Ideally you need an ICC printer profile for the specific printer that will make your prints -- most ideally it's best to have a printer profile that is made by the exact same calibration hardware that profiled your display. NOTE: I don't mean the same brand hardware I mean that same specific serial #xxxxxxxxx device. (If that's not possible then same brand device is beneficial). In lieu of that it's helpful to have an ICC profile for the printer that was made by the printer operator -- in other words did you contact the print shop and get the profile from them? Generic ICC profiles tend to be a bad idea, maybe better than nothing but not always and not much.

    Unable to do the above your best option is to check your display settings and use the defaults and/or a setting for sRGB if your display has that. Then make sure your image file is tagged sRGB and trust the print shop to take it from there -- don't attempt soft proofing. Trying to get around the process by skipping, avoiding or substituting the above requirements for hardware calibration and profiling will as likely leave you worse off than doing nothing.

    Sorry for the bad news.

    Joe
     
  7. PhotoGramly

    PhotoGramly TPF Noob!

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    Okay, thanks for the extra info.

    Managed to revert the color calibration as well.

    I wasn't aware that calibration devices could profile both printers and monitors so that's good to know. So even different profiling devices from the same brand have a noticeable difference in the results then? It must be a very precise science.

    I'm guessing I'm using a generic ICC in that case, I downloaded one from the Fuji site after I saw what kind of printer they were using. Didn't occur to me to ask them for one. But does that then also mean that if I was able to profile my own monitor with the right hardware and also get an ICC profile from the printers that there would still be a mismatch because we're using different hardware to calibrate?

    Thanks.
     
  8. Ysarex

    Ysarex Been spending a lot of time on here!

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    It's all a matter of degree. If you calibrate your display with an X-Rite colorimeter and the printer is using a DataColor spectrophotometer to profile their printer you should in theory both be working toward the same general standard, but in practice you get closer if you're both using the same calibration hardware, but right now you're not close enough to worry about that level of discrepancy.

    Consider the popular X-Rite spectrophotometer ColorMunki Photo. It will generate an ICC profile to control a printer and it works pretty well. But it also contains the option to analyze the specific photo that you're printing and then generate a more precise control profile for the printer tailored just for that one photo -- a matter of degree. To begin with you need to reach the level of degree where what you're doing is better than doing nothing. From that point forward you can keep zeroing in, tightening the degree limits. At some point you reach a compromise point where it's no longer worthwhile to spend the additional time and money to tighten the limit further.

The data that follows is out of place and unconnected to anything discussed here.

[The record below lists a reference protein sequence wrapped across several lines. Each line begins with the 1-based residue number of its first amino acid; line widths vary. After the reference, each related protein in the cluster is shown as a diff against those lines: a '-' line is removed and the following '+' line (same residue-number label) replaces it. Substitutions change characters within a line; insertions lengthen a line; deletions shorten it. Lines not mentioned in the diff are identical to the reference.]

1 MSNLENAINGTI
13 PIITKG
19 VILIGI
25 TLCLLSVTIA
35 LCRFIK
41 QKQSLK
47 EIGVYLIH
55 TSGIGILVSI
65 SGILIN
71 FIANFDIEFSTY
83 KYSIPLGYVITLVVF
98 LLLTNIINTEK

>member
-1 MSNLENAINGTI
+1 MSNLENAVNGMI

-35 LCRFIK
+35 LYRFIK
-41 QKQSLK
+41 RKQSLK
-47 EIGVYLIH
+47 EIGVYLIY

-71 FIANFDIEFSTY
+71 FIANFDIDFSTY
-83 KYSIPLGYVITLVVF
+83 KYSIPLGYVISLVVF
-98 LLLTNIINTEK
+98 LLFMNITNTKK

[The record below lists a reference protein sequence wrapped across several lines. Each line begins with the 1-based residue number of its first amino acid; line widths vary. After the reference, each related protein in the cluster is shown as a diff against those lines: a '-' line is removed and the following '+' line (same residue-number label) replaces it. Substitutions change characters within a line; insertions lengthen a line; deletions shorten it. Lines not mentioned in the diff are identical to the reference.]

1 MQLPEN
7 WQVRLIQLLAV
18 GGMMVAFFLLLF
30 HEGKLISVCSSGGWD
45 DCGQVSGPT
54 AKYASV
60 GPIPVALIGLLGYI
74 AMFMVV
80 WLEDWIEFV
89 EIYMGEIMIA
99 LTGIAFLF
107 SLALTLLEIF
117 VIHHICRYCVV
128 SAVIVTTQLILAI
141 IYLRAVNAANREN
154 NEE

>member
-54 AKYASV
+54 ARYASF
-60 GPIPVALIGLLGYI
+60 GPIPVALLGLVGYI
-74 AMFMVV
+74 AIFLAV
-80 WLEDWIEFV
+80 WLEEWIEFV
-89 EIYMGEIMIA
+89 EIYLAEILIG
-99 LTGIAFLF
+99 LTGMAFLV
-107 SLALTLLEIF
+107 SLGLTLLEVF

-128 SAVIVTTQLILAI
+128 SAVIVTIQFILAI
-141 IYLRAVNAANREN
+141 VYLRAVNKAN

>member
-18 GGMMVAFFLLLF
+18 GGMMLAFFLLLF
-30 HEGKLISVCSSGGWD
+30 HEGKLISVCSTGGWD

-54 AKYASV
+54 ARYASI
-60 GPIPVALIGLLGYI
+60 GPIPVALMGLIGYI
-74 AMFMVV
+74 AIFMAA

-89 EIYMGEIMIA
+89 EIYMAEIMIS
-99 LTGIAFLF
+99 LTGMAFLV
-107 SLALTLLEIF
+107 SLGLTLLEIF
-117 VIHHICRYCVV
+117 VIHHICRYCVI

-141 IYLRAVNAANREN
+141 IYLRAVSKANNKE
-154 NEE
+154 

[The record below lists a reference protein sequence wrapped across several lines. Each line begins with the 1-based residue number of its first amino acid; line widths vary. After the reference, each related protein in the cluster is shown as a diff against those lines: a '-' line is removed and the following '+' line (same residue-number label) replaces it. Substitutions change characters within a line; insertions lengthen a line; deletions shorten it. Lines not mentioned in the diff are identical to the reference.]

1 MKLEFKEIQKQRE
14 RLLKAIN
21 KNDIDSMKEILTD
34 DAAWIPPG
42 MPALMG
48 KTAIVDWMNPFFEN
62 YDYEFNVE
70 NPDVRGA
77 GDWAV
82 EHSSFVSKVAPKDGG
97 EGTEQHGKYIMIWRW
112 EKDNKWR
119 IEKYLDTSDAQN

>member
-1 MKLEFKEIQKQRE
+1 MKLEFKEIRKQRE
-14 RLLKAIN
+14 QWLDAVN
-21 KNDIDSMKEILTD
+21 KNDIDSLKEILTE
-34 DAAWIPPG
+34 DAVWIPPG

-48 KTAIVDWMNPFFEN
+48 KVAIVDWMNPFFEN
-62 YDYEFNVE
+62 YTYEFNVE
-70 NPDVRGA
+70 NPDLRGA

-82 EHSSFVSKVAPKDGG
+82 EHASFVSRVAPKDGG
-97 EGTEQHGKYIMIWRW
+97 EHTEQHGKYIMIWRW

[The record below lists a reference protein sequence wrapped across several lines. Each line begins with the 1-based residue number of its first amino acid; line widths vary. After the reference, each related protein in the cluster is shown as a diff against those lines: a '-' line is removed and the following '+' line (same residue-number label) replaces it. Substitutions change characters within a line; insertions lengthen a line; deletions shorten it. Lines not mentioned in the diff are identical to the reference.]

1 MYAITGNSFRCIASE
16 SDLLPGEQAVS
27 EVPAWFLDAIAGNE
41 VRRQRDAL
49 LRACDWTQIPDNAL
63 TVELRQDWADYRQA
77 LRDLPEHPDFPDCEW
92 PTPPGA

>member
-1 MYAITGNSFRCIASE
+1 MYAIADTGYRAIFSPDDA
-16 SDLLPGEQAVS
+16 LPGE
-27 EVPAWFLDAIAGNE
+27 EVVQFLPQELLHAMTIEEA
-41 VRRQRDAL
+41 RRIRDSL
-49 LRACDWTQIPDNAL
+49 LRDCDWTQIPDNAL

To reach the point where you're better off than doing nothing you start by:
    1. Calibrate your display with a hardware device.

    From there you can keep going:
    2. Get a generic printer ICC profile.
    3. Get a custom printer ICC profile from the printer operator.
    4. Get your own printer and create your own profile.
    5. Use the same hardware device to both calibrate and profile your display and profile the printer.
    6. Get software that will allow you to edit your printer profile. (I'm considering this step right now but reluctant to spend the $550 it's going to cost -- my compromise point).

    Each step progressively tightens the degree limits.

    Joe
     
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  9. KmH

    KmH Helping photographers learn to fish Supporting Member

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  10. PhotoGramly

    PhotoGramly TPF Noob!

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    Alright, so since I'll be sending all my prints to a lab for the foreseeable future, is there much relative benefit from getting a spectrophotometer, or could I get away with a reasonably accurate approximation by getting a colorimeter for my display and a custom ICC from the lab?
     
  11. Ysarex

    Ysarex Been spending a lot of time on here!

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    Unless you see yourself doing your own printing with your own printer fairly soon then go for the colorimeter. I'd contact the lab you plan to work with. Ask them if they can supply printer ICC profiles and then ask them for a recommendation on the colorimeter. Tell them what you want to do and ask for soft-proofing settings like "relative colormetric" versus perceptual, etc. Buy the same brand colorimeter they recommend.

    Joe
     
  12. PhotoGramly

    PhotoGramly TPF Noob!

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    Alright thanks.